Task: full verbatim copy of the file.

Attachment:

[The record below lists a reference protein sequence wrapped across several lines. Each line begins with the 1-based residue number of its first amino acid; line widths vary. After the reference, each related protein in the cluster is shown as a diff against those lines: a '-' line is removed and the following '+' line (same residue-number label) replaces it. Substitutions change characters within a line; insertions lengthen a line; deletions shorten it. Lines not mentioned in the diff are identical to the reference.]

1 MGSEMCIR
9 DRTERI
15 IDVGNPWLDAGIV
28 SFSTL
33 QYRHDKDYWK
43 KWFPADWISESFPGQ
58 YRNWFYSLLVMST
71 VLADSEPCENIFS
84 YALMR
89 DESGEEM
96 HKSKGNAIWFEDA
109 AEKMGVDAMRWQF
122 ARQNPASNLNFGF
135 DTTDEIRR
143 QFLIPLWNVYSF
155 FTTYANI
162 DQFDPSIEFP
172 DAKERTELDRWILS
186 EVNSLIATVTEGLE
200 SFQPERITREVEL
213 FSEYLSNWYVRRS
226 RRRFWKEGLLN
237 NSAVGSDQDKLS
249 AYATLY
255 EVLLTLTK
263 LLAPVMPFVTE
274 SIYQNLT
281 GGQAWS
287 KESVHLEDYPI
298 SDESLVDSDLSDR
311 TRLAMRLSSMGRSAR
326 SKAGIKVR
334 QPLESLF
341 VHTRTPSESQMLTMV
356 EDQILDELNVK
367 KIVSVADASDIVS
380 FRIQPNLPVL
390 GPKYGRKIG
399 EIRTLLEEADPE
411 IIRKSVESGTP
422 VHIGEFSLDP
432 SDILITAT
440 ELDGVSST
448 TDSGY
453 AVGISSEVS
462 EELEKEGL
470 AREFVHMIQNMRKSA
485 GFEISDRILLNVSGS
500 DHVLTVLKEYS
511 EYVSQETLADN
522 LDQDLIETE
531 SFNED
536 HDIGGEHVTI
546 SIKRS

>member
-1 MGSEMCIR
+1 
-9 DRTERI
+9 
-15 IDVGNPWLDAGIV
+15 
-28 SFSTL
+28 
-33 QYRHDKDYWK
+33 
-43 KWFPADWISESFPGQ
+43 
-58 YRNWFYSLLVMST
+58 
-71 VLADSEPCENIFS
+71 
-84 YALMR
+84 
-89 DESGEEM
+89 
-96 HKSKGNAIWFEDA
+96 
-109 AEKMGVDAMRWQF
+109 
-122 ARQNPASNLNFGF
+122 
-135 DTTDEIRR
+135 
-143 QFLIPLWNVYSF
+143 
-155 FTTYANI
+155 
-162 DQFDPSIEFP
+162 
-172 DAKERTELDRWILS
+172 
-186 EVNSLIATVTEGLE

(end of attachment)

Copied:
[The record below lists a reference protein sequence wrapped across several lines. Each line begins with the 1-based residue number of its first amino acid; line widths vary. After the reference, each related protein in the cluster is shown as a diff against those lines: a '-' line is removed and the following '+' line (same residue-number label) replaces it. Substitutions change characters within a line; insertions lengthen a line; deletions shorten it. Lines not mentioned in the diff are identical to the reference.]

1 MGSEMCIR
9 DRTERI
15 IDVGNPWLDAGIV
28 SFSTL
33 QYRHDKDYWK
43 KWFPADWISESFPGQ
58 YRNWFYSLLVMST
71 VLADSEPCENIFS
84 YALMR
89 DESGEEM
96 HKSKGNAIWFEDA
109 AEKMGVDAMRWQF
122 ARQNPASNLNFGF
135 DTTDEIRR
143 QFLIPLWNVYSF
155 FTTYANI
162 DQFDPSIEFP
172 DAKERTELDRWILS
186 EVNSLIATVTEGLE
200 SFQPERITREVEL
213 FSEYLSNWYVRRS
226 RRRFWKEGLLN
237 NSAVGSDQDKLS
249 AYATLY
255 EVLLTLTK
263 LLAPVMPFVTE
274 SIYQNLT
281 GGQAWS
287 KESVHLEDYPI
298 SDESLVDSDLSDR
311 TRLAMRLSSMGRSAR
326 SKAGIKVR
334 QPLESLF
341 VHTRTPSESQMLTMV
356 EDQILDELNVK
367 KIVSVADASDIVS
380 FRIQPNLPVL
390 GPKYGRKIG
399 EIRTLLEEADPE
411 IIRKSVESGTP
422 VHIGEFSLDP
432 SDILITAT
440 ELDGVSST
448 TDSGY
453 AVGISSEVS
462 EELEKEGL
470 AREFVHMIQNMRKSA
485 GFEISDRILLNVSGS
500 DHVLTVLKEYS
511 EYVSQETLADN
522 LDQDLIETE
531 SFNED
536 HDIGGEHVTI
546 SIKRS

>member
-1 MGSEMCIR
+1 
-9 DRTERI
+9 
-15 IDVGNPWLDAGIV
+15 
-28 SFSTL
+28 
-33 QYRHDKDYWK
+33 
-43 KWFPADWISESFPGQ
+43 
-58 YRNWFYSLLVMST
+58 
-71 VLADSEPCENIFS
+71 
-84 YALMR
+84 
-89 DESGEEM
+89 
-96 HKSKGNAIWFEDA
+96 
-109 AEKMGVDAMRWQF
+109 
-122 ARQNPASNLNFGF
+122 
-135 DTTDEIRR
+135 
-143 QFLIPLWNVYSF
+143 
-155 FTTYANI
+155 
-162 DQFDPSIEFP
+162 
-172 DAKERTELDRWILS
+172 
-186 EVNSLIATVTEGLE